The best parts of Baz Luhrmann’s The Great Gatsby are the costumes and the music. If this were any other director, that would be an incredible insult. Still, Luhrmann’s Gatsby is like the infamous green light from the novel, forever receding before us.
When I saw that Luhrmann was going to be directing this American literary classic, I was “a man of infinite hope.” Who better to breathe some style and liveliness into a novel set in the Roaring Twenties than the man who made the most overplayed Shakespeare play hip and fresh? As an English teacher who has been teaching this novel for almost a decade, I was thrilled at the potential greatness of this film. If Luhrmann has anything, it’s a unique style and this film is no disappointment in that regard. The flashy 20s costumes, Gatsby’s gaudy castle and garish parties, and even the filthy valley of ashes possess a surrealism that make them unique works of art. I only wish we would have seen more of Luhrmann’s expressionism. Unlike Moulin Rouge, where the visual style pervades every aspect of the film, the surrealism in this film seems unnatural. Although, perhaps it is the choppy editing and pervading voiceovers that do not allow for the film to have that natural flow and unity found in Rouge.
While I feel Tobey Maguire is a wonderful fit for Nick Carraway, his voiceover narration quickly becomes tiresome. The frequent returns to the sanatorium become intrusive. Listening to Maguire’s weasely tone of voice for most of the film is difficult to be sure, but it is the superfluous narration of aspects of the film that are obvious to even the semi-intelligent viewer that becomes tedious. It is as if Luhrmann feels his film has to cater to those who are too lazy to read a film and he has to give us the Sparknotes version narrated by Peter Parker. The device Luhrmann employs to implement this narration is even worse than Spider-man The Musical. While I enjoy the creative interpretation of Nick regretting his days of debauchery back East, I hate the idea of having him writing his novel as therapy while residing in a sanitorium with a poor man’s Wilford Brimley as a doctor. It’s just a horrible cliché.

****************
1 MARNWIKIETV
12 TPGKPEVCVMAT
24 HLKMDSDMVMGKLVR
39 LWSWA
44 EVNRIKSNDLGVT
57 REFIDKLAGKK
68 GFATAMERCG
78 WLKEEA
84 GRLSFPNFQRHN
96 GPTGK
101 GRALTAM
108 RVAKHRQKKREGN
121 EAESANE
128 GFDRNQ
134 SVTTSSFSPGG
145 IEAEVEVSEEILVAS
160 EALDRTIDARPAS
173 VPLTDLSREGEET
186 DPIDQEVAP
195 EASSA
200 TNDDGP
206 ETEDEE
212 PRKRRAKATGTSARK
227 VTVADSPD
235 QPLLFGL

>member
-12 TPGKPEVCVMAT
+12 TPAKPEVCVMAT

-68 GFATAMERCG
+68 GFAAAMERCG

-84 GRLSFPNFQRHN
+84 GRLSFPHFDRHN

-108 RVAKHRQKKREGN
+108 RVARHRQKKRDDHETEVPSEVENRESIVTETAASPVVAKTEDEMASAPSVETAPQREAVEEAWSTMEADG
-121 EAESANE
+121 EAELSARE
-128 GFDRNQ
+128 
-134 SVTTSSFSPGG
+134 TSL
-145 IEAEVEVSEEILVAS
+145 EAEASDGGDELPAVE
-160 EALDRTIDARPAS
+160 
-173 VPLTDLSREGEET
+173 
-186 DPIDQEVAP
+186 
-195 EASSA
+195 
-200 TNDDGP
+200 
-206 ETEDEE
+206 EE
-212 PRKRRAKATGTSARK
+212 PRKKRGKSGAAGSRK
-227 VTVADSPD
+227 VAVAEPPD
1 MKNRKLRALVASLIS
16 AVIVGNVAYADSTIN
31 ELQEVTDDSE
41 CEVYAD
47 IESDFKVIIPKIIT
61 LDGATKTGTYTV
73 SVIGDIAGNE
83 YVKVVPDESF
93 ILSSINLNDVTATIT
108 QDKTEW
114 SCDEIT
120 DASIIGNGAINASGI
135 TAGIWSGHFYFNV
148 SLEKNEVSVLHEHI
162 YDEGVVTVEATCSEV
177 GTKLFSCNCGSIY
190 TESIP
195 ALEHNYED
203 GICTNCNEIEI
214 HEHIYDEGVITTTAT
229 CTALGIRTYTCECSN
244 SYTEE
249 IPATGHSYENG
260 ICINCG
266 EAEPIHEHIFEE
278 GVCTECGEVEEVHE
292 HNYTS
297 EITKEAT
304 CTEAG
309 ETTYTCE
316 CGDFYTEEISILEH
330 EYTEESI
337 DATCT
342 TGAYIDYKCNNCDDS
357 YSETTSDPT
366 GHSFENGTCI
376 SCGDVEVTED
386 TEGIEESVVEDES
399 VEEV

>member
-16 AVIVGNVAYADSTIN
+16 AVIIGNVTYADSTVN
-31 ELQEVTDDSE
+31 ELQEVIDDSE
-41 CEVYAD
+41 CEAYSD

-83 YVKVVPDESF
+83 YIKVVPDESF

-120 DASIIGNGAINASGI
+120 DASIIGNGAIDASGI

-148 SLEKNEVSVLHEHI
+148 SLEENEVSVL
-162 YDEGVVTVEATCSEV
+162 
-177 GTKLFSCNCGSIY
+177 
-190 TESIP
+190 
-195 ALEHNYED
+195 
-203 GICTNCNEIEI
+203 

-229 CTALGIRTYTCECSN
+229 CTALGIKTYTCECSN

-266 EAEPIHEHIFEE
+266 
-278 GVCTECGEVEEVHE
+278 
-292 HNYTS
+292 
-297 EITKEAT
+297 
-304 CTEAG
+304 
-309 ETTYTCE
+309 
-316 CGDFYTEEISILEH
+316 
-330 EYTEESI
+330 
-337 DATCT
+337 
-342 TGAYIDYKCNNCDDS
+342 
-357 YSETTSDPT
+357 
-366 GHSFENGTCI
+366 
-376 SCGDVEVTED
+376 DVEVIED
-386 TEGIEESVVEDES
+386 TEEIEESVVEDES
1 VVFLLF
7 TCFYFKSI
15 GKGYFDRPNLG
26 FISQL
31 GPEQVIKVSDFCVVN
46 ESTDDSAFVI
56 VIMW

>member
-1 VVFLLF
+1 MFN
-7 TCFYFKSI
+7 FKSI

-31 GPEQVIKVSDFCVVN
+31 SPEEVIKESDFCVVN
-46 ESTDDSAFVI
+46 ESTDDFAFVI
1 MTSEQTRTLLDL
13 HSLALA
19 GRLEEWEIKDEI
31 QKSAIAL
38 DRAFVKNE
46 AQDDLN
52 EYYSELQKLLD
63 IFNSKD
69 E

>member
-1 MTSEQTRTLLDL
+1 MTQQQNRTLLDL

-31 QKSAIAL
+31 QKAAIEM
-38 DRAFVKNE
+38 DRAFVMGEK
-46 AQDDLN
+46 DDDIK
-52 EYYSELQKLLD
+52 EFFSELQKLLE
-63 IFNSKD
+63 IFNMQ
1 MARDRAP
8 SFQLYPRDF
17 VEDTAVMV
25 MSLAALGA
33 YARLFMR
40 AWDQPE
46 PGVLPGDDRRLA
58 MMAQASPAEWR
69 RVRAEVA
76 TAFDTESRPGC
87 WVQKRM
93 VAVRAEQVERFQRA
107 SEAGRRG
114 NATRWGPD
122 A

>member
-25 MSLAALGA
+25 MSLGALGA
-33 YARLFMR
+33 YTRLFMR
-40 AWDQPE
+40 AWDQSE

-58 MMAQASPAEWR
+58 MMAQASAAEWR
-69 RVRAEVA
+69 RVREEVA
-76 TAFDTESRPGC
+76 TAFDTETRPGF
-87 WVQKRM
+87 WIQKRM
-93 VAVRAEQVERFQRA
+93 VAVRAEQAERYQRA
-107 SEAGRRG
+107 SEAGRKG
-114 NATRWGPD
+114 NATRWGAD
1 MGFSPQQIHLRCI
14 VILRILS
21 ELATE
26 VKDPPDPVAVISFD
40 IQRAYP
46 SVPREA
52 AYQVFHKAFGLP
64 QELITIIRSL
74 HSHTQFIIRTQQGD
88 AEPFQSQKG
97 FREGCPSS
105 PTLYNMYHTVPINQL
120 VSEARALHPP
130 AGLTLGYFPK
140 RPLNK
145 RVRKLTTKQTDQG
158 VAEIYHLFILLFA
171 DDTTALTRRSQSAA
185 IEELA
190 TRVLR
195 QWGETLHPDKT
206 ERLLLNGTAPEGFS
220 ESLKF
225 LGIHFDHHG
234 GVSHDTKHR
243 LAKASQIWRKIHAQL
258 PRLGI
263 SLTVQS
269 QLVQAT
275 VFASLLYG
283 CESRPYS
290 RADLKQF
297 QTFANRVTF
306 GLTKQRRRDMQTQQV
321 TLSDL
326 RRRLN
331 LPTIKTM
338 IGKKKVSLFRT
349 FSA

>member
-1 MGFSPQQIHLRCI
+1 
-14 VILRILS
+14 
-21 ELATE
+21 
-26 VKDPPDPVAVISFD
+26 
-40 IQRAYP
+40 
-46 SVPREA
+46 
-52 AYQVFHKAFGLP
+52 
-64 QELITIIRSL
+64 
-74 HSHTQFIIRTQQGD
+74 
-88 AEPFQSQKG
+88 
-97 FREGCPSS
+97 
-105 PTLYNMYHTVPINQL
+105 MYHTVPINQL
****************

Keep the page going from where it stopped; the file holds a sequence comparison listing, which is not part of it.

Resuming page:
When not monotonously narrating, Maguire’s performance as Nick is wonderfully authentic. He effectively portrays Nick’s open-hearted honesty and his passively employed moral code. While in the novel there is no indication that Nick becomes a “grotesque alcoholic” as indicated by the psychiatrist in the film, it is not a far jump to portray Nick as a wallflower who suddenly finds himself intoxicated because of the insistence of the more raucous people around him. Nick is a follower. While his conscience makes him uneasy with the East’s depravity, he never adamantly speaks out against it. Nick’s man-crush on Gatsby also comes across wonderfully as Maguire is a natural as the nice guy who everyone takes advantage of and no one takes seriously.
Daisy on the other hand is a bore. Daisy is supposed to shine. Daisy is “the king’s daughter, the golden girl.” She is supposed to have an irresistible charm and an “exhilarating ripple of her voice … like a wild tonic” that draws others towards her. Carey Mulligan is so busy pouting and making doe-eyes that she fails to be stunning or desirable in any capacity.